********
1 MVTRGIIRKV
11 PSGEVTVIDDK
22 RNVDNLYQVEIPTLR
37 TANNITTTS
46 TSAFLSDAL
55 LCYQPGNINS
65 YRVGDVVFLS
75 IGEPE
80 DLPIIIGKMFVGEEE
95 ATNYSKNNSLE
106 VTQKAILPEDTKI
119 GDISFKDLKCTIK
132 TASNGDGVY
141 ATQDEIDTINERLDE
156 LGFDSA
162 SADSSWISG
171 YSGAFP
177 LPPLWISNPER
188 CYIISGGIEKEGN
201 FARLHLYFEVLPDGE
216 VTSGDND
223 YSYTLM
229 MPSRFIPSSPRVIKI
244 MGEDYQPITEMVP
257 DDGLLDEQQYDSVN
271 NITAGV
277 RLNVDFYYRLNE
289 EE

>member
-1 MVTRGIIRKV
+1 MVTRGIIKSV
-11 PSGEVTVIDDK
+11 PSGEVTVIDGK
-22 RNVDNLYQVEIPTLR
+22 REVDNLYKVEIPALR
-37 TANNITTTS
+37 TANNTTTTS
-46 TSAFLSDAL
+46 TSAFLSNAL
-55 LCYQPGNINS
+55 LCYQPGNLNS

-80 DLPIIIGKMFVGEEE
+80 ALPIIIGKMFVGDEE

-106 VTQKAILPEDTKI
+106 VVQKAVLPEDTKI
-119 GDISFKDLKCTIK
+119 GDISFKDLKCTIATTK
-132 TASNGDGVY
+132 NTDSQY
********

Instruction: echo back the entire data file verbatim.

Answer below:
1 MVTRGIIRKV
11 PSGEVTVIDDK
22 RNVDNLYQVEIPTLR
37 TANNITTTS
46 TSAFLSDAL
55 LCYQPGNINS
65 YRVGDVVFLS
75 IGEPE
80 DLPIIIGKMFVGEEE
95 ATNYSKNNSLE
106 VTQKAILPEDTKI
119 GDISFKDLKCTIK
132 TASNGDGVY
141 ATQDEIDTINERLDE
156 LGFDSA
162 SADSSWISG
171 YSGAFP
177 LPPLWISNPER
188 CYIISGGIEKEGN
201 FARLHLYFEVLPDGE
216 VTSGDND
223 YSYTLM
229 MPSRFIPSSPRVIKI
244 MGEDYQPITEMVP
257 DDGLLDEQQYDSVN
271 NITAGV
277 RLNVDFYYRLNE
289 EE

>member
-1 MVTRGIIRKV
+1 MVTRGIIKSV
-11 PSGEVTVIDDK
+11 PSGEVTVIDGK
-22 RNVDNLYQVEIPTLR
+22 REVDNLYKVEIPALR
-37 TANNITTTS
+37 TANNTTTTS
-46 TSAFLSDAL
+46 TSAFLSNAL
-55 LCYQPGNINS
+55 LCYQPGNLNS

-80 DLPIIIGKMFVGEEE
+80 ALPIIIGKMFVGDEE

-106 VTQKAILPEDTKI
+106 VVQKAVLPEDTKI
-119 GDISFKDLKCTIK
+119 GDISFKDLKCTIATTK
-132 TASNGDGVY
+132 NTDSQY